After the 2008 Canadian Grand Prix in Montreal, it is safe to say that this Formula One season is shaping up to be the one of the best in recent memory. But from some people's perspective, it is shaping up to be the worst season in recent memory.
Let's take a look at the 2008 Formula World Championship as it stands today:
High: BMW-Sauber Becomes A Household Power
After struggling for over ten years in Formula One, Peter Sauber sold a majority interest of his Swiss based team to German auto manufacterer BMW in 2005. Just three years later, BMW-Sauber has become a force to be reckoned with in Formula One.
Any doubters of this team were silenced after BMW-Sauber swept the top two spots on the podium at the Canadian Grand Prix. Robert Kubica won the race, one year after his infamous crash in the same race. Nick Heidfeld came home in second.
However, many will say this victory would not have happened if Lewis Hamilton had not crashed into Kimi Raikkonen in the pit lane during the lap 18 safety car period.
Looking at the drivers and constructors standings sums up BMW perfectly this year. Kubica took the lead in the drivers' standings with 42 points, and BMW is only three points behind Ferrari in the constructors' championship. It is clear that BMW is now a power in F1.
Low: The Loss of Super Aguri Honda
In 2006, former Formula One driver Aguri Suzuki and Honda put together an F1 team at the last minute for Japanese driver Takuma Sato, because Honda wanted Japanese driver in a Honda powered car.
In 2007, the "Super Best Friends" had an amazing season for a team of their size. They scored points in Spain, and in Canada.
Everybody who saw the 2007 Canadian Grand Prix will remember three things that happened during the race. The first being Kubica's accident, the second being the disqualification of Giancarlo Fisichella and Felipe Massa for running the red light in the pit lane, and the third would be Takuma Sato overtaking the two-time defending World Champion Fernando Alonso with two laps remaining to secure a sixth place finish.
The result would end up being the team's second finish in the points in its history. Unfortunately, it would be their last.
In 2008, Super Aguri looked to be prepared for the season. However, the team's sponsor, SS United did not pay the bills, and SAF1 was left for dead.
Suzuki received help from his engine supplier and participated in the first four grand prix of the season. But after weeks of trying to find financial support, Suzuki decided to withdraw his extremely popular team from the world championship and file for bankruptcy.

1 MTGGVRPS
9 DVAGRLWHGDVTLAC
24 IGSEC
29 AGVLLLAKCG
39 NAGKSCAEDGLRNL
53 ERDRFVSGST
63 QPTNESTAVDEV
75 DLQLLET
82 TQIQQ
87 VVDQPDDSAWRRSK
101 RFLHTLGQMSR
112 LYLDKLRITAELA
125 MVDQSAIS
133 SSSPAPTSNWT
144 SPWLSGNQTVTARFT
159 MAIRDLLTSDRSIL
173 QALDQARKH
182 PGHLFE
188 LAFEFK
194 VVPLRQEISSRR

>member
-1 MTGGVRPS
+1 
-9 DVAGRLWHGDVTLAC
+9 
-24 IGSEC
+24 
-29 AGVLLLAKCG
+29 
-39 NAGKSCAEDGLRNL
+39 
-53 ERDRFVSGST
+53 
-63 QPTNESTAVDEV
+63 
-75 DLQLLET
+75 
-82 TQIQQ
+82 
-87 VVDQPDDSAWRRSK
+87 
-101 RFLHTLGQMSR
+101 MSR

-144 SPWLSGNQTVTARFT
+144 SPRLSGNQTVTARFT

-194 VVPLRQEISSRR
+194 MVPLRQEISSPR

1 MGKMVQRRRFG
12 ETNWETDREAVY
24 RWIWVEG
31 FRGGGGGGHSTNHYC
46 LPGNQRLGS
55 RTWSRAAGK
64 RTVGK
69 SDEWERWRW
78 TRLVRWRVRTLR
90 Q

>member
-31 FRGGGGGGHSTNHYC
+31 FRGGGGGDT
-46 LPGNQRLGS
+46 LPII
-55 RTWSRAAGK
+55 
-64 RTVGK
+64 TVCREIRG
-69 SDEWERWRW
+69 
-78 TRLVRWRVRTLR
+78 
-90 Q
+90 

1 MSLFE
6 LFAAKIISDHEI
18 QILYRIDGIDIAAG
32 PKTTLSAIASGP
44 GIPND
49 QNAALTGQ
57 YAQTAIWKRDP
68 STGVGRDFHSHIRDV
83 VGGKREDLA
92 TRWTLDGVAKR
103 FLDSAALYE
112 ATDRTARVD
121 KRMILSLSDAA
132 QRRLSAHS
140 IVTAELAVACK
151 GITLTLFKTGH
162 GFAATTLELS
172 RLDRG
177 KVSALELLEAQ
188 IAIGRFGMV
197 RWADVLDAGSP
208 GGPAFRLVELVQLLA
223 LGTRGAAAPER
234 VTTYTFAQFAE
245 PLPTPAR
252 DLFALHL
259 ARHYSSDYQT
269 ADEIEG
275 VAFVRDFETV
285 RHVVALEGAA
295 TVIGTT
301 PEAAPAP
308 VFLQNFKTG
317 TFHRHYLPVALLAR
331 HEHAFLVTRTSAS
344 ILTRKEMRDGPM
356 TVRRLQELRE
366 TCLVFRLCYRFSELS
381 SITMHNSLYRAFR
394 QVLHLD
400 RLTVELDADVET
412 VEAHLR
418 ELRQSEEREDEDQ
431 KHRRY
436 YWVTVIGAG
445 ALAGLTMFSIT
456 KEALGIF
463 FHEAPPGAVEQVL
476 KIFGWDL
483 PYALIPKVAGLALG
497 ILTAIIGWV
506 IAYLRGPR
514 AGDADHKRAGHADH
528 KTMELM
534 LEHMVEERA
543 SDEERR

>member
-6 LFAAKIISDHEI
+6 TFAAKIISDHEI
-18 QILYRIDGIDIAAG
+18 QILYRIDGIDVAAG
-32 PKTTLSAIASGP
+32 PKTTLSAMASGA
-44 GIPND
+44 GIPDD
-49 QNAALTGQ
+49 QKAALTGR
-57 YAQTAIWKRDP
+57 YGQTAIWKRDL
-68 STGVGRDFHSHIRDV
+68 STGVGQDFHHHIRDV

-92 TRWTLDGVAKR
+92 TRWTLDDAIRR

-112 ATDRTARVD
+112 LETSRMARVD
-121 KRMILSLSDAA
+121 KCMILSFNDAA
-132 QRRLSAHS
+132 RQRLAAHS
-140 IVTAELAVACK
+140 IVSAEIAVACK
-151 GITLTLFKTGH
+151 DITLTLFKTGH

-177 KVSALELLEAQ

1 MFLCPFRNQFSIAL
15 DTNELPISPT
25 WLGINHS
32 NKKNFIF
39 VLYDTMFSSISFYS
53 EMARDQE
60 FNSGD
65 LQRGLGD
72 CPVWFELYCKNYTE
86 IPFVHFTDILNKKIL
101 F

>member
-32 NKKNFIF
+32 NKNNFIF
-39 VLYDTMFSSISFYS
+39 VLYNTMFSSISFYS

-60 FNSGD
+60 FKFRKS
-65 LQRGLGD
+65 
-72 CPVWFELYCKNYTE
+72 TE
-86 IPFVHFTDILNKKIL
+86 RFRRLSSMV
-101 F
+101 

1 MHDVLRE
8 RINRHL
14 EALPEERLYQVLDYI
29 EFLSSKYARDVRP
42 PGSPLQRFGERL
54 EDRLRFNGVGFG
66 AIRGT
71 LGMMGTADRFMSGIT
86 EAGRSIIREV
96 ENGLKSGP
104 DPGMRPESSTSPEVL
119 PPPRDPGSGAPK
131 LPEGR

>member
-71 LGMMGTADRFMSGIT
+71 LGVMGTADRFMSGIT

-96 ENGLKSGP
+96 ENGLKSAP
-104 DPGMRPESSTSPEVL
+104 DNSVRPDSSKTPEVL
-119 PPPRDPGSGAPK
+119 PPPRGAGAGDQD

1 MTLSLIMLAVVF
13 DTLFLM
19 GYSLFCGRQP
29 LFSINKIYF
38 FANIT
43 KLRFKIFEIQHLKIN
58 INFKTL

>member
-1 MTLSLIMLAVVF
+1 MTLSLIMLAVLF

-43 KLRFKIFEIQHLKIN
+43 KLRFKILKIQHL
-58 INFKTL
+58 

Their absence from the grid is highly noticeable. It feels like that there is a huge hole that just cannot be filled. It is sad to see such a popular team go—especially the "little team that could."
High: Very Exciting Racing Action
The Monaco Grand Prix and the Canadian Grand Prix have been both two of the wildest and most messed-up races in recent memory.
Monaco saw a rain-soaked track at the start of the race. This led to many collisions and accidents, which caused the race to be shortened by two laps.
Adrian Sutil was on his way to a fourth-place finish in his Force India-Ferrari—until Kimi Raikkonen lost control of his Ferrari and slammed into the back of Sutil. Sutil was told he was finished, and could not even watch as Raikkonen passed him by in the pit lane to rejoin the race, only suffering minor damage.
Canada saw Lewis Hamilton take a commanding lead in the race after starting from pole. However, when Sutil stopped on track, the safety car was brought out. When the pit lane opened, many of the front runners came in for service.
After a slow stop, Lewis tried to race off pit road. He did not realize that the light was red, and when Kimi Raikkonen stopped his Ferrari, it was too late. Lewis slammed into Kimi, forcing both to retire from the race. This opened the door for BMW to take the victory.
There was a ton of overtaking, including a pass by Felipe Massa on both Jenson Button and Hekki Kovalainen in the hairpin corner. If more F1 races were like this, Americans would look at it in a whole different light.
Low: Max Mosley Wins Vote of Confidence
I will not get into what Mosley did, but it is the consequences of his actions for the sport that have many people worried.
FOM boss Bernie Ecclestone has talked of forming a breakaway series from the FIA. This leaves many fearing a similar situation to what American open-wheel racing was in for the past twelve years.
Only time will tell if Mosely's actions will have a detrimental impact—not only on Formula One, but on all motor sport in general.
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